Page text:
The FDA is proposing long-awaited changes to the nutrition labels on the back of food packaging with hopes of clearing up common misconceptions. The current food labels have been in existence for the past 20 years. Not only have the nutritional facts become outdated, but the labels are confusing for many.
Though consumers are paying more attention to what they eat and show more concern over consuming too many refined sugars and saturated fats, they still have trouble making sense out of the two dozen numbers listed on the back of the food packages. It’s common to see people studying food labels throughout the aisles of the grocery store. It’s difficult to know whether a product is healthy or not and how much of each ingredient the food actually contains.
A Health and Diet Survey that the FDA conducted in 2008 involved a phone survey to see how many Americans use food label. Of the 2,500 participants, 38 percent use the catchy front-of-package claims like “all natural,” “cholesterol free” and “high fiber” when choosing food products. Trusting such claims is easier than actually reading and deciphering the label on the back. Unfortunately, the FDA doesn’t regular these claims and they can be misleading.
The only change that’s been made to the nutrition labels since they first appeared in 1993 occurred in 2006 with the addition of a line to include trans fats. The addition was in response to the number of trans fats that people were unknowingly consuming, especially once it became common knowledge how dangerous trans fats are. Further updates need to be made to bring the food labels current across the board.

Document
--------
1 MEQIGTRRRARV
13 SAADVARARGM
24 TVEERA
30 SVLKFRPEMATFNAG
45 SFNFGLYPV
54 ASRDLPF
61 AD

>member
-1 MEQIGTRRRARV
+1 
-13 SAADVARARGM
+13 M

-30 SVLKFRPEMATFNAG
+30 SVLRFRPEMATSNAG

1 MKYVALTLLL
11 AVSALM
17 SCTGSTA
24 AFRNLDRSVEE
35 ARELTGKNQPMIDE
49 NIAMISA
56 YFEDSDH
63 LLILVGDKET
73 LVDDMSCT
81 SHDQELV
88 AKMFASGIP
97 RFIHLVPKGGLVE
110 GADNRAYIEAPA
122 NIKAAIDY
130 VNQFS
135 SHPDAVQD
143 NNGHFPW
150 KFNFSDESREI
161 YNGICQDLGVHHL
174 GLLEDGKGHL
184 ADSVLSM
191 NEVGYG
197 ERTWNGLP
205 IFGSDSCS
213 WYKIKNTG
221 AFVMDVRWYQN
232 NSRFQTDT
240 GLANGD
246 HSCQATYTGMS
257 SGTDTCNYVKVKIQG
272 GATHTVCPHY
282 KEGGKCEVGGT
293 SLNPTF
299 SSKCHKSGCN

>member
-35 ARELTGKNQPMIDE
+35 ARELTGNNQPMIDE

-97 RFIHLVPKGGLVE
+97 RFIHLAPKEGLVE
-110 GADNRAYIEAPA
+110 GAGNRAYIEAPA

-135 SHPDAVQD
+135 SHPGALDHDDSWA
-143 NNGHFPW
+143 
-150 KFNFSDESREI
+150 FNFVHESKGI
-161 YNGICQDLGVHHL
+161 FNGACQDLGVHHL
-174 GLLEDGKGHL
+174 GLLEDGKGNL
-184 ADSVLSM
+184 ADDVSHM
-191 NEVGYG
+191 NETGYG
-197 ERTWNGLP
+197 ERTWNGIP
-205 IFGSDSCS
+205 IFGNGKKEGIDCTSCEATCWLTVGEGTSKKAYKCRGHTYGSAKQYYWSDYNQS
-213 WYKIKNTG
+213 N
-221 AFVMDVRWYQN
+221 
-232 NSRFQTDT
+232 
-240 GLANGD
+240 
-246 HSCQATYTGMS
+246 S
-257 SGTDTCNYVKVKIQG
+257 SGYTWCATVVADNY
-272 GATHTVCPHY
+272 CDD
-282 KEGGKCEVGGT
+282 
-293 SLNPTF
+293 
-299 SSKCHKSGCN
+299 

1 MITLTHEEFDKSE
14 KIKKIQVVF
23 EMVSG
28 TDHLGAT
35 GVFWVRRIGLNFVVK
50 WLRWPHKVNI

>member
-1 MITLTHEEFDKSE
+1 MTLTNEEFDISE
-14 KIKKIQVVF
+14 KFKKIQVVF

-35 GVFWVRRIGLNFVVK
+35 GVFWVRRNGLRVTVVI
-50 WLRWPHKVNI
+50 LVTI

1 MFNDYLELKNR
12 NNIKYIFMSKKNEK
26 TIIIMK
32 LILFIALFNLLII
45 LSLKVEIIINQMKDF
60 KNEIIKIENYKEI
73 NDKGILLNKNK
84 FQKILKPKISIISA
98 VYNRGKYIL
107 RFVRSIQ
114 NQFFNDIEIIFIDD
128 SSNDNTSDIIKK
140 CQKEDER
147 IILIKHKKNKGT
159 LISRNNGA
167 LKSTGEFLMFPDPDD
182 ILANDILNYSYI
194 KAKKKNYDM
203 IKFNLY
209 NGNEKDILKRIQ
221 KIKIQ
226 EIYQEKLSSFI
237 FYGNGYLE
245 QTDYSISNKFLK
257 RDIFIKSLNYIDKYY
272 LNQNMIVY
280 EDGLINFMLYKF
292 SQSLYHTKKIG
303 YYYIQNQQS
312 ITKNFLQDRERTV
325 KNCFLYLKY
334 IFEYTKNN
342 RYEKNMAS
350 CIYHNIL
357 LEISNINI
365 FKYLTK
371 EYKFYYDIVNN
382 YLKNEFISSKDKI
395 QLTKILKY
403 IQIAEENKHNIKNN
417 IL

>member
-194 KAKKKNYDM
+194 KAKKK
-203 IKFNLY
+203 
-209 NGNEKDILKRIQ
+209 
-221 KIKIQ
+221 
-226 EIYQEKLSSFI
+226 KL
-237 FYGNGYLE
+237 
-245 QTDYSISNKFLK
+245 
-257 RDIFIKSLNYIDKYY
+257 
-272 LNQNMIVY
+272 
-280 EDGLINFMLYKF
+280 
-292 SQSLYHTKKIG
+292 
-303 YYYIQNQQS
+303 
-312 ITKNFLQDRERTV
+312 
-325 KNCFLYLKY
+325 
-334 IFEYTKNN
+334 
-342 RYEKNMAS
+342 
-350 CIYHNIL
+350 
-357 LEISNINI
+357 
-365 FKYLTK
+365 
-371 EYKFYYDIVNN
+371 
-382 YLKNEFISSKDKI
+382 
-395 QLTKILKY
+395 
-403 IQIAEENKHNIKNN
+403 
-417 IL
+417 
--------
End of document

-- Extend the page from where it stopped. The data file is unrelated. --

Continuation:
Changes to the nutrition labels are expected to appear in a FDA proposal in March. The main purpose of the update is to clear up misunderstandings and help consumers know exactly what they are eating and how much.
One major change that is anticipated is to make the calories more prominent. They will be shown in a larger font and the calories from fat section will be dropped from the informational panel. Providing clear serving sizes is another issue that is to be addressed. Manufacturers will also be required to share the amount of added sugar and the percentage of whole wheat in each product. It’s possible that the FDA will add the teaspoons of sugar per serving in addition to the grams, as most people aren’t entirely sure what grams of sugar look like.
Food labels will reflect recent changes in dietary guidelines as well. This includes changes in saturated and non-saturated fat, as well as a decrease in the daily recommendation for sodium.
New regulations proposed by the FDA are expected to clear up misconceptions and misunderstandings regarding nutrition labels and the changes should help people make smarter food choices. A more user-friendly panel is long overdue. The new guidelines are needed to provide nutritional information in an easy to read format with updated and more relevant details. Those who are watching their weight, have diabetes, allergies or other food restrictions may have an easier time following their diet with the new labels.
By Tracy Rose
U.S. Department of Health and Human Services